|Home > South-East Asia >> Thailand|
No democratic hope for south Thailand
Asia Times - July 22, 2011
In the lead-up to the widely anticipated July 3 general election, several parties touted political reforms on the campaign trail in the southernmost provinces of Pattani, Yala and Narathiwat. Puea Thai, the party that captured a majority of the national vote, and smaller parties such as Matubhum, Prachatam and Taen Khun Paendin, all conveyed to Malay Muslim voters that they would work to ensure Bangkok grants political concessions to the region.
On the other hand, the incumbent Democrats, the party believed to be favored by the monarchy, its Privy Council and the military's top brass, did not share this political vision. Rather, the party headed by outgoing prime minister Abhisit Vejjajiva suggested that it would seek to improve the region's Southern Border Provinces Administrative Center (SBPAC), whose head has always been a Thai Buddhist bureaucrat appointed by Bangkok.
To the disappointment of Malay Muslim advocates of some form of elected regional governance, the Democrat Party captured nine out of the provinces' 11 constituency seats and some 55% of the region's party list votes. In other words, voters from this historically restive region where the population is approximately 80% Muslim in effect stood by the status-quo of political power arrangements between Thailand's center and its peripheral far south.
Since early 2004, the Malay Muslim region of Thailand's far south has been embroiled in violence. Though a large part of it has little or no ideological basis, there is a violent ethno-religious nationalist movement aiming for outright independence or at least some form of autonomy from Thailand.
Certain Malay Muslim politicians and nationalist activists have called on successive Thai governments to introduce some new form of special regional governance. They have argued that this could quell insurgent-instigated violence as well as the political and cultural grievances that insurgents share with other Malay Muslims in this region that was formally incorporated into Siam, present-day Thailand, in 1909.
For some Thais who oppose granting political concessions to the ethnic minority region, the election results signaled that Malay Muslim voters do not want any kind of special administrative organization. That was the opinion of some figures from Thailand's army, which has some 30,000 troops based in the region to combat Malay Muslim insurgents.
Had voters shared the nationalist ambitions of some politicians and activists, they would have thrown their support in with Puea Thai, claimed one prominent Thai Buddhist politician opposed to autonomy-granting reforms.
Puea Thai is the most recent incarnation of the Thai Rak Thai, a party formed by former premier Thaksin Shinawatra that won elections in 2001 and 2005. Insurgent violence in the far south dramatically escalated under Thaksin's watch in 2004. During those early years of this now seven and a half year stretch of violence, the businessman-cum-politician showed no interest in decentralizing political power to the far south.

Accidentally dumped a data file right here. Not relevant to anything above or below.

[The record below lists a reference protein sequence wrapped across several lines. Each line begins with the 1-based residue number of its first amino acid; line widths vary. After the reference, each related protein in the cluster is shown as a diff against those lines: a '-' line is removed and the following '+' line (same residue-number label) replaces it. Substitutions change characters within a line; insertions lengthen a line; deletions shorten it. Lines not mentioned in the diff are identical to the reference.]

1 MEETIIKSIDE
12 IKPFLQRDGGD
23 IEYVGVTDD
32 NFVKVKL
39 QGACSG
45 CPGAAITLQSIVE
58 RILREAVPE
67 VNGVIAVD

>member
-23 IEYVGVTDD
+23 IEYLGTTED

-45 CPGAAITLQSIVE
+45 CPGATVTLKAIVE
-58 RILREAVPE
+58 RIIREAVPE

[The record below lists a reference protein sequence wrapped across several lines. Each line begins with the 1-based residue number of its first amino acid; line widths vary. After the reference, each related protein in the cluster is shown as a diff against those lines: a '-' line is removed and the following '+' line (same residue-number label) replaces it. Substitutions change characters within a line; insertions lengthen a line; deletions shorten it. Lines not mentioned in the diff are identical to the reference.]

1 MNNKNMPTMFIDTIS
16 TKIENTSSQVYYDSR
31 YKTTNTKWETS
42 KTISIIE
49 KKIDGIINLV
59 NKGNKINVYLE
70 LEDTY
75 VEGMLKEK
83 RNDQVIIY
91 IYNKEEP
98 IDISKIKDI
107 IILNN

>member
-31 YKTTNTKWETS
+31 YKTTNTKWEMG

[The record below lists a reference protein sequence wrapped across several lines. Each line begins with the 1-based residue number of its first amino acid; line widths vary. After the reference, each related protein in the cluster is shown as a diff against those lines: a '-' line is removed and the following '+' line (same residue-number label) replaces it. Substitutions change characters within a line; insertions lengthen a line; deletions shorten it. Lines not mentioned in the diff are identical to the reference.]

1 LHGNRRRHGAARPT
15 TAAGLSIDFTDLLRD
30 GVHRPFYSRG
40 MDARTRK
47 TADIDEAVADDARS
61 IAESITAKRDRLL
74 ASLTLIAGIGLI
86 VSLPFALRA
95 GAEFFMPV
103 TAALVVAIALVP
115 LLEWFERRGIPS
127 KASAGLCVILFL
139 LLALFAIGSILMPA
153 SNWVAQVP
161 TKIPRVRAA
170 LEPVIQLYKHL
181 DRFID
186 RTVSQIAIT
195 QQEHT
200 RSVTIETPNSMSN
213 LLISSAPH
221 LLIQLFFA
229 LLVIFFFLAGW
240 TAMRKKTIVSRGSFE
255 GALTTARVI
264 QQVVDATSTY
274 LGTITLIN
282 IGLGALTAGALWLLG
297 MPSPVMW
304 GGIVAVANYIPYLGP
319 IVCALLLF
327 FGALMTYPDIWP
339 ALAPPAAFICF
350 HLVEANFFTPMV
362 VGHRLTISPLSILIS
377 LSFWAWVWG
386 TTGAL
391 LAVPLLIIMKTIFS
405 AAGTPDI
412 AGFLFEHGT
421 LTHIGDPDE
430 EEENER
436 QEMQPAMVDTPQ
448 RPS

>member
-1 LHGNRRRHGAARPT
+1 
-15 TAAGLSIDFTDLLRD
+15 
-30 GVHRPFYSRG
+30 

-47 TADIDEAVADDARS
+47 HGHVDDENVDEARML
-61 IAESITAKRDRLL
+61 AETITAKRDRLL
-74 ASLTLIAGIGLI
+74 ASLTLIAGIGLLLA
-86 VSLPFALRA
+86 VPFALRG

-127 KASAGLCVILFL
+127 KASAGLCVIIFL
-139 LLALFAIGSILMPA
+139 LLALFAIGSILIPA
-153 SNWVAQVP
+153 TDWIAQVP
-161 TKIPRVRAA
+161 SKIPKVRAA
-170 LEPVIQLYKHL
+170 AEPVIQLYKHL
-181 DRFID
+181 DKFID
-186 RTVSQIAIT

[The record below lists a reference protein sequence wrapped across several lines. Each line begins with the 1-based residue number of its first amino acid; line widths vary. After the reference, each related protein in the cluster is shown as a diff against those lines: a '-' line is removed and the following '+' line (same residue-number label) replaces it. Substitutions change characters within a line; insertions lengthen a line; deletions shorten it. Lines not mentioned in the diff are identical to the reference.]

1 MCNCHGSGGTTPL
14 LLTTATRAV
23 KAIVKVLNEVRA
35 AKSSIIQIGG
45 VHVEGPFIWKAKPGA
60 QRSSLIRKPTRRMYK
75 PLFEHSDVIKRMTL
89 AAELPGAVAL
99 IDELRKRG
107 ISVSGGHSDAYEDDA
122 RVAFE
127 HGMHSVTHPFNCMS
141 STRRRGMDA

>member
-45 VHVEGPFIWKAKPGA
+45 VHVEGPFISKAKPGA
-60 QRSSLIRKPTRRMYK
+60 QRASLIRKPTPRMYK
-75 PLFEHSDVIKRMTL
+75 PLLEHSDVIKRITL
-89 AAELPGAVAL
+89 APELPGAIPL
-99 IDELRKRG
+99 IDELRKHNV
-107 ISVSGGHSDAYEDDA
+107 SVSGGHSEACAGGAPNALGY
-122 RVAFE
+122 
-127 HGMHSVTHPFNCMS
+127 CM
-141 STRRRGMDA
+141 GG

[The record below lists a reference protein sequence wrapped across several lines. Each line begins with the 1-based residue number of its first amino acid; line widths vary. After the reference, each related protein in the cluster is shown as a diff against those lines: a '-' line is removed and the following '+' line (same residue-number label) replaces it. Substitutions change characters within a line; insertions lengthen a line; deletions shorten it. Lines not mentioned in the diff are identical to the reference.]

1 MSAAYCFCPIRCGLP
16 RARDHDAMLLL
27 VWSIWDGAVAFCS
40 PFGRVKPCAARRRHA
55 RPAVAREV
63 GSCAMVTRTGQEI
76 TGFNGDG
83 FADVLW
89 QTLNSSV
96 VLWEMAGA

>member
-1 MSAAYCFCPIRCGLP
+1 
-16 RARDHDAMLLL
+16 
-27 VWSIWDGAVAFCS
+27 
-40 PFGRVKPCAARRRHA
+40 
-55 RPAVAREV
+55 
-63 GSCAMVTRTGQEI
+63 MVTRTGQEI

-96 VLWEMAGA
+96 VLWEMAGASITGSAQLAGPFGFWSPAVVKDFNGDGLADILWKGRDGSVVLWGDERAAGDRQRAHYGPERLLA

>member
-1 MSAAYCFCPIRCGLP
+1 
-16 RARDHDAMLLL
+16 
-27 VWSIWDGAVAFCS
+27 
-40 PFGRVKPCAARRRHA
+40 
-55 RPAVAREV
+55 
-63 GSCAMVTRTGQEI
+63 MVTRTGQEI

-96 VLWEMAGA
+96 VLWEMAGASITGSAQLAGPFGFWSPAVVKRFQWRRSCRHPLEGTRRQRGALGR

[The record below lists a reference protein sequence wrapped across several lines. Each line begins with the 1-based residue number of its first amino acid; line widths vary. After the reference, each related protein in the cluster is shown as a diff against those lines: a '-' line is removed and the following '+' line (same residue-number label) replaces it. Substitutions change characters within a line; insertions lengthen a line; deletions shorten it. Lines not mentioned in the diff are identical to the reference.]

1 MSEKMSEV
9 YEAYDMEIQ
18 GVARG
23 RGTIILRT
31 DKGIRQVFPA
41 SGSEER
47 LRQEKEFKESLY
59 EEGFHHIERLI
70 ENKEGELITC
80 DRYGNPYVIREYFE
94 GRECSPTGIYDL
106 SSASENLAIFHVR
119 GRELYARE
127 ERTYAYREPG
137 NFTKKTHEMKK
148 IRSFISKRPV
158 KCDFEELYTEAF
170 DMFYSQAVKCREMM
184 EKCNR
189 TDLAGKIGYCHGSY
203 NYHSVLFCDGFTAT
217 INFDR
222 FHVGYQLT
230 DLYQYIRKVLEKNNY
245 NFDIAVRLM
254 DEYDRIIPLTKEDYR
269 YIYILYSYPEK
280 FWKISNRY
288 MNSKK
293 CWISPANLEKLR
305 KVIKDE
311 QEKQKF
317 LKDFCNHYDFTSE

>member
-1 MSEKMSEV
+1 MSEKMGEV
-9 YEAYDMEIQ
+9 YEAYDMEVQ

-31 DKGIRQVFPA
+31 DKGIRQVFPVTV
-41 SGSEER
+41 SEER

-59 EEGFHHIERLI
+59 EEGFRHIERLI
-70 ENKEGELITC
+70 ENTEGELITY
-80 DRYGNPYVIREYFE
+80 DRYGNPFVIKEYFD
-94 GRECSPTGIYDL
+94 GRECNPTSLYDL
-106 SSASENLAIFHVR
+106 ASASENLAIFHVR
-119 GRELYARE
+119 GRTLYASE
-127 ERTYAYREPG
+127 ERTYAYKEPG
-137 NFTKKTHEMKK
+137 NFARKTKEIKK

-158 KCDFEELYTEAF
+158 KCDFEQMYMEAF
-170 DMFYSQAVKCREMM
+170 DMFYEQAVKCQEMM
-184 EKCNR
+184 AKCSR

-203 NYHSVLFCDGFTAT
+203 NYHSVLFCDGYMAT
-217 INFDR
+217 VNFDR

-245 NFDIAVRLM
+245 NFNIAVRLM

However, his current political proxy and prime minister-in-waiting sister, Yingluck Shinawatra, has stated that Puea Thai will seek to establish a special administrative organization in the far south. The party could turn to former premier and army commander General Chavalit Yongchaiyudh to play a senior advisory role on far south matters.
The 79-year-old Chavalit has long maintained close ties to many Malay Muslim political elites and earlier this year he unveiled a model of reformed governance for the region he referred to as "Nakorn Pattani", which has recently been renamed "Mahanakorn Pattani". Chavalit had served as Puea Thai's chief advisor until he abruptly stepped down in April due to the anti-monarchy sentiments of certain Thaksin allies in the United Front of Democracy against Dictatorship (UDD) protest group.
Meanwhile, many Thaksin critics question whether Puea Thai will follow through on its pledge to offer locals more power in the Malay Muslim region. Many doubt that the new government will be able to uphold other policy promises such as a wage-hike, free tablet computers for students, and a guaranteed minimum salary of 15,000 baht (US$500) per month for university graduates.
As premier from 2001-2006, Thaksin showed more interest in concentrating state power than in decentralizing it. His application of heavy-handed tactics in the far south, including the massacres at Krue Se mosque and Tak Bai, gave little indication Thaksin was interested in a political solution to the unrest while he was in power.
From self-exile in Dubai, Thaksin recently reflected that his "iron-fist" approach in handling the far south was a mistake. That strategy certainly did not win him many Malay Muslim friends, but there are still some in the region who admire him for rocking the foundations of Thailand's traditional elite, including the monarchy and Democrat Party. Some even believe a government led by his sister may devolve significant power from the center to the periphery.
Yet in the three violence-struck provinces of the far south, Puea Thai failed abysmally at the polls. The party, which maintains its strongholds in the Thailand's northern and northeastern regions, was unable to garner even a single constituency seat and received only about 12% of the Deep South's party list voters. The party fielded many inexperienced politicians and, according to several sources, did not deliver much patronage down to its local candidates and canvassers.